Song inspiration – Over the past several years God has inspired several original praise songs within Trinity. These songs are often born from trials, triumphs or by a specific revelation from God’s word. When we sing these original songs I wonder what observations a songwriter like King David would offer. I also wonder how a new praise song is born. Does a new song originate in heaven with the saints and then is breathed into an open servant on earth. Or is a new song crafted here on earth by an obedient witness, and then loosed in heaven to be sung. Most likely it’s both – but the point I make is this: God has gifted some in the body with the ability to craft wonderful praise music. But everyone in the church can be inspired to sing an new song to the Lord, and its in this inspiration I offer my last thought.

Collaboration – The ideas offered in this thread for colleting and sharing songs are terrific and I could envision a wealth of vibrant songs coming from the churches. Let me encourage the leadership to be responsive to a moving God is clearly placing on your hearts in this area. Gathering up the songs that are currently embedded within the Covenant would infuse the body of Christ (Covenant and others) with some wonderful music. In addition, there is also the opportunity for greater collaboration in crafting new songs. Pastors and songwriters should get together and intentionally craft new songs that have both sound biblical teaching and are singable. In additional to reviewing songs coming from the churches and selecting a few to highlight, it is feasible with the technology available to develop a repository where every songwriter within the Covenant could upload songs God’s has inspired and make them openly available to others to use. The songs selected more often might eventually make its way into a more formal songbook. Finally, we might encourage on-going critique and refinement of songs presented. For example, several of the songs God has given me have been greatly enhanced both from soundness of the words and musically by input from other church member. Just think of the power of inspiration that would come from harnessing the collaboration within the entire Covenant,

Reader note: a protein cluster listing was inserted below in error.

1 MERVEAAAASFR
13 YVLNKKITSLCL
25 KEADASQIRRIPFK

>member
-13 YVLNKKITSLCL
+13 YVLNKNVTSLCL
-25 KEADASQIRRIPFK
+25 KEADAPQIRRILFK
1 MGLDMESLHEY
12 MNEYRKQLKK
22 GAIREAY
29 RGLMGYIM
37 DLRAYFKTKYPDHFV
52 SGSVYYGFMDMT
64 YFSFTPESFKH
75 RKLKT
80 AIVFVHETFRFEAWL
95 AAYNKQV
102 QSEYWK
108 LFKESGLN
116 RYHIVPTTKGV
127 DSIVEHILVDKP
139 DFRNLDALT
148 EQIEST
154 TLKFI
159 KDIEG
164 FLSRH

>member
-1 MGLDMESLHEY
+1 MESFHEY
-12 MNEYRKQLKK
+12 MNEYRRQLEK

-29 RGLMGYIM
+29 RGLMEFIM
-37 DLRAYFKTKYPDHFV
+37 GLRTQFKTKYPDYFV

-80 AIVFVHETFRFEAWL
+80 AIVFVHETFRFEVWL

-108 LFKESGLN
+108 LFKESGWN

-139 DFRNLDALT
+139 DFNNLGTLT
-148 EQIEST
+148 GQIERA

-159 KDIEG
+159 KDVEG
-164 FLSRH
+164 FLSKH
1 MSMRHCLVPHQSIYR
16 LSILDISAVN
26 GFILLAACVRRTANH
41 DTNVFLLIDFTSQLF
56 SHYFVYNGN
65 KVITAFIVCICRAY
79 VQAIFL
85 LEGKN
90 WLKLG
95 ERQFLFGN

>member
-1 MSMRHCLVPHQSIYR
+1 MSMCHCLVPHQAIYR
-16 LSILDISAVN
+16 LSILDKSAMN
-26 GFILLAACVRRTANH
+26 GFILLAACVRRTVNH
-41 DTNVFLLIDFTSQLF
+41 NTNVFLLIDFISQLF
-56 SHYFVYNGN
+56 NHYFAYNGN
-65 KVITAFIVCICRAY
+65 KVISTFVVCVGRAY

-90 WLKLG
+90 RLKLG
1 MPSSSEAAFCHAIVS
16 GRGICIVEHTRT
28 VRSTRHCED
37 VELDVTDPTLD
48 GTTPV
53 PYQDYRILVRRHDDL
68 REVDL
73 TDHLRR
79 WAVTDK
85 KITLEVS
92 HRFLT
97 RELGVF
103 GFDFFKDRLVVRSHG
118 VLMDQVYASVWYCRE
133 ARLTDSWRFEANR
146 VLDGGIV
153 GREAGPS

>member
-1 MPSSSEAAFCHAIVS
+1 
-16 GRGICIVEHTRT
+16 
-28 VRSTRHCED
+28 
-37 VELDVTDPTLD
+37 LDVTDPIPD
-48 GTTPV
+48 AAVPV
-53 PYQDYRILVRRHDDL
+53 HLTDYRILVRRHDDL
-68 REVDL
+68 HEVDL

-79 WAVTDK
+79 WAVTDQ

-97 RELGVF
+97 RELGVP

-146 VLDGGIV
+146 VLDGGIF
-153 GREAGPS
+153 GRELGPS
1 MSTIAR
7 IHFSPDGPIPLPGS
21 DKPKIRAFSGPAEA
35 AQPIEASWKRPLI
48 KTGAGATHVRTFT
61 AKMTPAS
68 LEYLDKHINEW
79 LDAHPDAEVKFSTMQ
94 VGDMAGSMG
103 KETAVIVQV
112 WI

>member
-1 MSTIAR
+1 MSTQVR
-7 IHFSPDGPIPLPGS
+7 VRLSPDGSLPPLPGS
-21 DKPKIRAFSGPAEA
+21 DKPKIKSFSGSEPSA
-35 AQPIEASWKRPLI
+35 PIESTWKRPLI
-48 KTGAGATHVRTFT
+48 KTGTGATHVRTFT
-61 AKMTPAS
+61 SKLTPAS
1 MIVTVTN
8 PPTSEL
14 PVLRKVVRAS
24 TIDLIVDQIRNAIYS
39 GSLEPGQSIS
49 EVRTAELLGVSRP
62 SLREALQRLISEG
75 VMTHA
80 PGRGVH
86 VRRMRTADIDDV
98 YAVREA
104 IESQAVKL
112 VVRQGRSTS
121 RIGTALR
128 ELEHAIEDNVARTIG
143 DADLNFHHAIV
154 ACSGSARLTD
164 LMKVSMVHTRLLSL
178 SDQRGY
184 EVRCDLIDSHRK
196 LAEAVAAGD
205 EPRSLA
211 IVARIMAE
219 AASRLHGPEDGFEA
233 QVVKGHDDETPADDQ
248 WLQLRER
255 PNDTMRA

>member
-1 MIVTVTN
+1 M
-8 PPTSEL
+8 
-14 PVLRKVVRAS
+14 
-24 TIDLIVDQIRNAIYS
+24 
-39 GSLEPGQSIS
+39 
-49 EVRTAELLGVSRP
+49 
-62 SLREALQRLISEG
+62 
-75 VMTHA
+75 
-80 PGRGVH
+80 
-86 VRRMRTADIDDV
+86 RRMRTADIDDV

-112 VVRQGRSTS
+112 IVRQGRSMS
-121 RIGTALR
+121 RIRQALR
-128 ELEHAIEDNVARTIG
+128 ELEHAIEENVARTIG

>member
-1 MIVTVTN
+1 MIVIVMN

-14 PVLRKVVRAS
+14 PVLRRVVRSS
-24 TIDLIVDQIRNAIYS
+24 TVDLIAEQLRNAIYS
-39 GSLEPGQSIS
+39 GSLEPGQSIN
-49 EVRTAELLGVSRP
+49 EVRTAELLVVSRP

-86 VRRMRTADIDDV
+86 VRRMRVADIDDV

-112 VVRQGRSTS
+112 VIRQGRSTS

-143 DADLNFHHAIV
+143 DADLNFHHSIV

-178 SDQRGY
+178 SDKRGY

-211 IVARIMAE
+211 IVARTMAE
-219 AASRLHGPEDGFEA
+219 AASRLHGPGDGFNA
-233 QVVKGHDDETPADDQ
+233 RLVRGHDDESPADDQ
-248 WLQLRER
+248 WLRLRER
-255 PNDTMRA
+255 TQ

One next step we might consider is a Covenant-wide webcast (webex) to discuss this topic further. A webcast would allow anyone to join in the conversation and we might be able to set a vision and create direction for others to join in.

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Hey all. Keep these comments and ideas coming. We’re working on a web repository for uploading and downloading music– as well as an overall strategy for cultivating and sharing stuff that comes out of our churches. I love the webcast idea.

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l like any good content